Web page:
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Arts & Culture

W.Va. Author Looks At Muhammad Ali “Hype” Man

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One of the greatest boxers of all time was Muhammad Ali. The man in Ali’s corner was Drew Bundini Brown, his “hype” man, the writer of many of his rhymes and the person who kept Ali motivated during training.

West Virginia native Todd Snyder recently published a biography on Brown titled “Bundini: Don't Believe the Hype.” It looks at Brown’s influence on Ali and how the boxer’s words inspired early hip-hop artists 20 years later. Snyder also looks at his own experiences, growing up in Cowen, West Virginia, in a boxing gym with his father.

Eric Douglas spoke with him to find out more.

This interview has been lightly edited for clarity.

Douglas: Talk to me a little bit about the book.

Snyder: This is the first-ever biography of Drew Bundini Brown. He is, in my opinion, one of the most enigmatic figures in the history of boxing. Most people know him as Muhammad Ali's hype man. He was one of his assistant trainers who went through training camps and served as the voice in the corner in between rounds of Muhammad Ali's legendary fights.

Douglas: Tell me a little bit about the connection between Bundini and the boxing and hip hop worlds.

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West Virginia author Todd Snyder.

Snyder: If you look back into the 60s and early 70s, there was no black athlete like Muhammad Ali, who was so braggadocious and so cocky, and so quick with his words. He would make up rhymes about his opponents and he would nickname his opponents in some kind of playful way.

His bravado, his stylistic identity performance became the archetype for hip hop artists when they showed up on the scene in the early 1980s. All of the early MCs were doing the same kind of thing Muhammad Ali had done. And Muhammad Ali was getting a lot of those rhymes from Drew Bundini Brown.

Douglas: In the book, you talk about your own relationship with boxing, growing up as a small-town coal camp kid in West Virginia.

Snyder: Yeah, I grew up in Cowen, West Virginia, which is in Webster County. My father was a fifth-generation coal miner. Most, if not all, of the men in my family worked in the coal industry. My dad’s dream was to be a boxer. As a kid, he was a huge fan of Muhammad Ali and Ali was very much his pugilistic muse. It was the fighter he looked up to the most.

My dad was very proud of the fact that Ali was a Kentucky boy. And our family knew the Hunsacker family. Tony Hunsaker, from Fayetteville, West Virginia, was Muhammad Ali's first professional opponent.

After I came along, my dad eventually formed a series of makeshift boxing clubs. Boxing was my universe. I grew up around my dad's club, watching him train fighters. On the weekends, we would be at tough man contests or local amateur boxing competitions. My view of boxing is through the lens of boxing trainers.

Douglas: Your own boxing career was fairly short-lived, as I understand,

Snyder: That's right. Like most kids who get into boxing, they either find their way into the sport because they're troubled kids and they're sort of steered in that direction. Or they have fathers who shepherd them into that world. My dad didn't want me to box. He discouraged me from doing it and he wouldn't let me box until I was 16. But I found out relatively quickly, that I'm a much better writer than a fighter.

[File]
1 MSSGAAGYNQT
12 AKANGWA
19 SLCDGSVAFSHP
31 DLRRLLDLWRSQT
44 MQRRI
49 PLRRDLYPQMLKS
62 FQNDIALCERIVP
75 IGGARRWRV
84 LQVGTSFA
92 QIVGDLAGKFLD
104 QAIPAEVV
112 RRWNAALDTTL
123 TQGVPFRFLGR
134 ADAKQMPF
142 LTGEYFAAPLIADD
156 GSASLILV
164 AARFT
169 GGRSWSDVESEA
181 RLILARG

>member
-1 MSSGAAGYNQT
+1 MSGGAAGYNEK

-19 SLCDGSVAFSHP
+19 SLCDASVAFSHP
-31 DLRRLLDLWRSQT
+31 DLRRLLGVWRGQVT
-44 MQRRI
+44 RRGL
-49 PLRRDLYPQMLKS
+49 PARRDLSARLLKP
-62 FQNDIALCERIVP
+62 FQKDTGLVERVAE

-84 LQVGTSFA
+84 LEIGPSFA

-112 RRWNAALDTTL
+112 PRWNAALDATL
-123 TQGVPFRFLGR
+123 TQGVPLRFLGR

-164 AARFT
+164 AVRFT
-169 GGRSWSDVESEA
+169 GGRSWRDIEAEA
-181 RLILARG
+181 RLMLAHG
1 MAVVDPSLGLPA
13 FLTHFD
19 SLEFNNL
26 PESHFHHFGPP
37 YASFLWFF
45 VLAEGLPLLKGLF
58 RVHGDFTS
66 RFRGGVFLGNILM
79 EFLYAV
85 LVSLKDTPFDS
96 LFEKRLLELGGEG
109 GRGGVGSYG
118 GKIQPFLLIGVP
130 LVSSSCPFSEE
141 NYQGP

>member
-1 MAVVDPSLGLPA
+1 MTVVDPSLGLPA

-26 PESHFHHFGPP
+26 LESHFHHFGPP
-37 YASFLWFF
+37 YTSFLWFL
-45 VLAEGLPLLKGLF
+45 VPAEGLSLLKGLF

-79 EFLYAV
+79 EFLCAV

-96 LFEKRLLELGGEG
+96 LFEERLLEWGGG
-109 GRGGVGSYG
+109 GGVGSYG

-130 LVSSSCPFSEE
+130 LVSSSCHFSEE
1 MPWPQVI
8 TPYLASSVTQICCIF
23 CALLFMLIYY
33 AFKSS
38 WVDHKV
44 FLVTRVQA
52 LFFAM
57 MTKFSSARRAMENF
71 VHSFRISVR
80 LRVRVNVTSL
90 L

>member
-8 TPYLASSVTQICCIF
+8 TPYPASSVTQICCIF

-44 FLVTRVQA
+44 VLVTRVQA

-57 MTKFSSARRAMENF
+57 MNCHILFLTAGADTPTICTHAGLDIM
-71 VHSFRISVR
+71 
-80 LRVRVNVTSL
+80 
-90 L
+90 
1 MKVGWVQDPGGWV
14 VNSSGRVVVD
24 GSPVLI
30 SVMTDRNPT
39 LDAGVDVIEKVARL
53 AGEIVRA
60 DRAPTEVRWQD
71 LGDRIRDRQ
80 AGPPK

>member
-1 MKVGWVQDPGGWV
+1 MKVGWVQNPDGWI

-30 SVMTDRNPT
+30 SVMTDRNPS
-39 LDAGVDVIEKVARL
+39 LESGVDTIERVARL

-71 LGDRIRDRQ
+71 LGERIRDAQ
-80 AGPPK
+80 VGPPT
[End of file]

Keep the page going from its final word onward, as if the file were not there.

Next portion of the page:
Douglas: Tell me what this project meant to you as a kid from West Virginia, as a writer.

Snyder: All of my books are written from this sort of personal scholarly vantage point. My first book was titled the “Rhetoric of Appalachian Identity.” It was a book about being a first-generation college student from West Virginia. My second book, “12 Rounds in Lo’s Gym” is a memoir, where I talk about my father's boxing club, and how his work as a coal miner and a boxing trainer shaped my idea of masculinity as a young Appalachian boy.

While Bundini Brown is a biography of someone who wasn't Appalachian, I still bring that sensibility to it. This is not your traditional biography. Much of it is written in first person and I allow the reader to follow me along the journey when I meet Bundini’s son, and when I meet George Foreman and Larry Holmes and all these boxing luminaries that I was able to talk to while doing this research.

I think it matters that we let kids from West Virginia know that you can be a writer, or you can make it growing up in that environment.

Douglas: What do you want people to know about the book?

Snyder: You don't really need to be a boxing fan to enjoy it. In some ways, it's a book about fathers and sons. It's about American history. It's about friendship; Bundini and Muhammad Ali had a 21-year friendship. Some people will occasionally say to me, “I love this book and I don't even like boxing.” I think that's the best compliment people can give me. It's about a man who lived an extraordinary life. He maximized every advantage that came his way

Todd Snyder is currently a professor of literature, including Appalachian literature, at Sienna College in New York. His book is available through Hamilcar Publications, a publisher of boxing-related books.

This story is part of a series of interviews with authors from, or writing about, Appalachia.


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